Infectious Disease : Shots - Health News Infectious Disease
Stories About

Infectious Disease

Aedes aegypti mosquitoes, which have been known to carry the Zika virus, buzz in a laboratory in Cucuta, Colombia. Ricardo Mazalan/AP hide caption

toggle caption
Ricardo Mazalan/AP

'Nobody Is Immune': Bracing For Zika's First Summer In The U.S.

  • Download
  • <iframe src="https://www.npr.org/player/embed/483774367/483873468" width="100%" height="290" frameborder="0" scrolling="no" title="NPR embedded audio player">
  • Transcript

A silver-haired bat, the type that transmitted rabies to a woman in Wyoming after apparently biting her while she slept. Lyn Alweis/Denver Post via Getty Images hide caption

toggle caption
Lyn Alweis/Denver Post via Getty Images

Aedes aegypti mosquito photographed through a microscope. Felipe Dana/AP hide caption

toggle caption
Felipe Dana/AP

CDC: 157 Pregnant Women In The U.S. Have Tested Positive For Zika

  • Download
  • <iframe src="https://www.npr.org/player/embed/478835112/478886195" width="100%" height="290" frameborder="0" scrolling="no" title="NPR embedded audio player">
  • Transcript

In some parts of the country, this might require bug spray. Steven Errico/Getty Images hide caption

toggle caption
Steven Errico/Getty Images

Who Should Be Worried About Zika And What Should They Do?

  • Download
  • <iframe src="https://www.npr.org/player/embed/478251289/478337188" width="100%" height="290" frameborder="0" scrolling="no" title="NPR embedded audio player">
  • Transcript

Kelli Glenn holds a photo of her father while he was in the hospital. Meredith Rizzo/NPR hide caption

toggle caption
Meredith Rizzo/NPR

Suddenly Paralyzed, 2 Men Struggle To Recover From Guillain-Barre

  • Download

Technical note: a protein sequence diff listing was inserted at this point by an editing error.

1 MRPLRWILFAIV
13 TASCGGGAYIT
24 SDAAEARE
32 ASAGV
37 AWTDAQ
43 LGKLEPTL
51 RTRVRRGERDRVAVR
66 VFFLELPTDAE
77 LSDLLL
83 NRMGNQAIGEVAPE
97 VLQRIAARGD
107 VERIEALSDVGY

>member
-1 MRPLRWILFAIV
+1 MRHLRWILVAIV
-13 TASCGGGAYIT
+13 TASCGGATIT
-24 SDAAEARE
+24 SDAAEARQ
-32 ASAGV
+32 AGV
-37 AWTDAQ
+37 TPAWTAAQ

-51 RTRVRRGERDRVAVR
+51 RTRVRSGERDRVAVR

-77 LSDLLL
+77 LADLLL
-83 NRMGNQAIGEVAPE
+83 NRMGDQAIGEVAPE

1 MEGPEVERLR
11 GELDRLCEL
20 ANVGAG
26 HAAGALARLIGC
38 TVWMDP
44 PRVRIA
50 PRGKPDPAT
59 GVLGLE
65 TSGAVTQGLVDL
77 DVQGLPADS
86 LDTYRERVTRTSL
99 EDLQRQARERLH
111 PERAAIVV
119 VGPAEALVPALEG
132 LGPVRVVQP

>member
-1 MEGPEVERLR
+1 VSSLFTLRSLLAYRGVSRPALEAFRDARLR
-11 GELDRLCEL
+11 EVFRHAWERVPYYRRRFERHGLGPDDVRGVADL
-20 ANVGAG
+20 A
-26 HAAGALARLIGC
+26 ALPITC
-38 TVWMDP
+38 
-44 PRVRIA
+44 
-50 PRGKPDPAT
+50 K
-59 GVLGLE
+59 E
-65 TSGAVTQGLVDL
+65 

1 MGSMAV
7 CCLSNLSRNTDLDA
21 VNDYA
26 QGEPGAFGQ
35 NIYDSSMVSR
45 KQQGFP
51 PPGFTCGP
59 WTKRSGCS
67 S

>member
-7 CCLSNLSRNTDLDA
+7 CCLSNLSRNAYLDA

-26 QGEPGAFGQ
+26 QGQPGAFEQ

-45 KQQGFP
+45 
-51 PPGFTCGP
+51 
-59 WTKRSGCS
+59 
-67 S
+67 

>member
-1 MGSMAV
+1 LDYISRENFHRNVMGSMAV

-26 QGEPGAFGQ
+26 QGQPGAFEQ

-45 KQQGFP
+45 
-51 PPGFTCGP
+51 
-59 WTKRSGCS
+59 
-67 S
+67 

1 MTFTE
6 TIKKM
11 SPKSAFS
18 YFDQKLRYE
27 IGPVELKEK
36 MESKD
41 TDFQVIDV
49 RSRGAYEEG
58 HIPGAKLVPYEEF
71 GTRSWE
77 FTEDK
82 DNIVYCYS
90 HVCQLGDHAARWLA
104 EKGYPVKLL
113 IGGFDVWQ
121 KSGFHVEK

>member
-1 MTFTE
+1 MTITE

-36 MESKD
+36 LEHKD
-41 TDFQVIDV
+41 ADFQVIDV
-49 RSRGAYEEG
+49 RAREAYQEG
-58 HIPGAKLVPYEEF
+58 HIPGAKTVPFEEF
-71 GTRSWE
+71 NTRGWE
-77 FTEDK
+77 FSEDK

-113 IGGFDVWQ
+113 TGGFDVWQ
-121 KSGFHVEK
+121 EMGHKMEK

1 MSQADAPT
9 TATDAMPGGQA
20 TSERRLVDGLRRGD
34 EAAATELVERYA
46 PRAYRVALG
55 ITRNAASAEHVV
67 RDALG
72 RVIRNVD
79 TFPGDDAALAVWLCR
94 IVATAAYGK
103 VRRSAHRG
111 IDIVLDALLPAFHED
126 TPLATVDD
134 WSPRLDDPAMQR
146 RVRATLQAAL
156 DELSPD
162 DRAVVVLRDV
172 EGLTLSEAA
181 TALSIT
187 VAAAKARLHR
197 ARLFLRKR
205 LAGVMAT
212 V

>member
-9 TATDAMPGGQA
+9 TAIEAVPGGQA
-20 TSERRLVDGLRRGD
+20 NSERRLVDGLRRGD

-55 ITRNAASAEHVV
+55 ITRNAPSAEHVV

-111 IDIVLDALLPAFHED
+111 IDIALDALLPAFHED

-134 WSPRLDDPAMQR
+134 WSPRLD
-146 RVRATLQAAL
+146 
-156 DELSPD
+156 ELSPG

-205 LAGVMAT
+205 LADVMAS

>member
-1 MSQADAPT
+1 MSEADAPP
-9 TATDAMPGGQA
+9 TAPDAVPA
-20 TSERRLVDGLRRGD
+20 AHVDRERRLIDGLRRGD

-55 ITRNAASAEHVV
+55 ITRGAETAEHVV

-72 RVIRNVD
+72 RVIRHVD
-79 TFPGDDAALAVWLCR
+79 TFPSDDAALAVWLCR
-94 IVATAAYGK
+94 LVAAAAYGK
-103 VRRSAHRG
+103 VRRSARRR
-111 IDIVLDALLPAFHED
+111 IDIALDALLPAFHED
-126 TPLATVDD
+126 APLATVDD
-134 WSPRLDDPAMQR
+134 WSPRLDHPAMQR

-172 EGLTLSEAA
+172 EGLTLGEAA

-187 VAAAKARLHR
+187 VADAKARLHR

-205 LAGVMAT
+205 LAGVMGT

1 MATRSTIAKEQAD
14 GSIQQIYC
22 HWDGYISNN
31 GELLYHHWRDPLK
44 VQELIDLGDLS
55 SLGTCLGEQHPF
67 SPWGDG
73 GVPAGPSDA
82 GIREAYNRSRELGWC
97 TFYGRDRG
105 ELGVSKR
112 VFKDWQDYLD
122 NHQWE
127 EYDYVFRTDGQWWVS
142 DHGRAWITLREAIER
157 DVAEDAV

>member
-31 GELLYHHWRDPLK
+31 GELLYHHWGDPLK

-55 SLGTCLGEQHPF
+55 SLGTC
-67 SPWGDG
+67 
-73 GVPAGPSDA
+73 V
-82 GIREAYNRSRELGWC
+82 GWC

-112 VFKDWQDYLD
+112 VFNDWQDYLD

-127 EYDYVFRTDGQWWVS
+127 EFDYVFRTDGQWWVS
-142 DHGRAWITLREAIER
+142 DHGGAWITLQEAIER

• <iframe src="https://www.npr.org/player/embed/476494277/478188388" width="100%" height="290" frameborder="0" scrolling="no" title="NPR embedded audio player">
  • Transcript

More than 20,000 babies in the U.S. were born with congenital rubella syndrome during an outbreak of rubella in 1964-65. A vaccine developed in 1969 helped curb the virus's spread but hasn't eliminated it worldwide. Public Health Image Library/CDC hide caption

toggle caption
Public Health Image Library/CDC

Lessons From Rubella Suggest Zika's Impact Could Linger

  • Download
  • <iframe src="https://www.npr.org/player/embed/470683695/471474848" width="100%" height="290" frameborder="0" scrolling="no" title="NPR embedded audio player">
  • Transcript

Standing water and abandoned tires make Houston's Fifth Ward hospitable for mosquitoes. Courtesy of Anna Grove Photography hide caption

toggle caption
Courtesy of Anna Grove Photography

Houston Prepares Now For Zika's Potential Arrival This Summer

  • Download
  • <iframe src="https://www.npr.org/player/embed/470683503/471316398" width="100%" height="290" frameborder="0" scrolling="no" title="NPR embedded audio player">
  • Transcript

Mariel Mohns and Mustafa Rasheed are working in a University of Wisconsin lab that's trying to figure out how Zika virus could be damaging fetuses. Courtesy of Kristi L. Hall hide caption

toggle caption
Courtesy of Kristi L. Hall

Scientists Report In Real Time On Challenging Zika Research

  • Download
  • <iframe src="https://www.npr.org/player/embed/469653715/469692294" width="100%" height="290" frameborder="0" scrolling="no" title="NPR embedded audio player">
  • Transcript

A woman who is six months pregnant shows a photo of her ultrasound at the IMIP hospital in Recife, Pernambuco state, Brazil, on Wednesday. Scientists are trying to figure out how Zika virus may be affecting fetuses. Felipe Dana/AP hide caption

toggle caption
Felipe Dana/AP

Study Finds Multiple Problems In Fetuses Exposed To Zika Virus

  • Download
  • <iframe src="https://www.npr.org/player/embed/469179452/469233742" width="100%" height="290" frameborder="0" scrolling="no" title="NPR embedded audio player">
  • Transcript

Ebola virus particles (blue) emerge from a chronically infected African green monkey cell. NIAID/Flickr hide caption

toggle caption
NIAID/Flickr

'Pandemic' Asks: Is A Disease That Will Kill Tens Of Millions Coming?

  • Download
  • <iframe src="https://www.npr.org/player/embed/467637849/467688331" width="100%" height="290" frameborder="0" scrolling="no" title="NPR embedded audio player">
  • Transcript